Colorado wolf pup birth confirmed in Grand County

(Courtesy of Colorado Parks and Wildlife)
State wildlife officials open a cage and release a gray wolf on Dec. 18, 2023 as part of a voter-approved measure that requires the predator’s reintroduction.

Colorado wildlife officials have confirmed that at least one wolf pup has been born in Grand County —the first among the group of gray wolves reintroduced to the state late last year.

A release from Colorado Parks and Wildlife said the presence of the pup was confirmed this week during “routine wolf monitoring efforts,” though they do not say whether the pup was spotted by an observer, a game camera or from the air. No photos or video of the pup have been made public, if they exist.

The birth, however, had been expected for weeks, after the tracking collar of one of the female wolves went silent in April, indicating the wolf was in a den. Tracking resumed late in that month.

“We are continuing to actively monitor this area while exercising extreme caution to avoid inadvertently disturbing the adult wolves, this pup, or other pups,” CPW Wildlife Biologist Brenna Cassidy said in the release.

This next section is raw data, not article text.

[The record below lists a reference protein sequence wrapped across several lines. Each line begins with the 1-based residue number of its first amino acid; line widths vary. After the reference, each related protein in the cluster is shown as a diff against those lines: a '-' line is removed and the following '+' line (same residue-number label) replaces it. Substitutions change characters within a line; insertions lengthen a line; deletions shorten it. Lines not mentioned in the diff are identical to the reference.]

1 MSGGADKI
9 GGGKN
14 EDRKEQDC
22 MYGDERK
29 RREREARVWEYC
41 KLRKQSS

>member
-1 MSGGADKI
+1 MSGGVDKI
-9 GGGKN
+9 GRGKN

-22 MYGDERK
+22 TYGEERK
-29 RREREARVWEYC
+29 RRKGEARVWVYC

Wolves typically give birth to four to six pups in a litter, meaning it is likely this one is not alone. But the presence of even one pup technically qualifies this group of wolves as a “pack.” This one was given the name “Copper Creek Pack” by wildlife officials.

The reintroduction of wolves to the state was required by voters in 2020 mandated the state to come up with a plan for reintroducing the animals by late last year. That happened in December, when five Oregon wolves were released in Grand County. Eventually the state plans to release 30-50 relocated wolves in Colorado.

One of those first wolves released was later found dead of natural causes, at about the time the female was in a den preparing to deliver this pup and maybe others.

Authorities have determined wolves were responsible for several livestock deaths, and ranchers have reiterated their concerns about protections for cattle. Some of those predations were done by wolves from Wyoming which crossed into the state independently and not as part of the reintroduction effort.

Ranchers are eligible for up to $15,000 in compensation for wolf kills.

CPW releases regular, but non specific, updates on where wolves are roaming. Currently, they are shown traveling in a wide area north of Interstate 70, from near Boulder and Larimer Counties on the east to Moffat County on the west.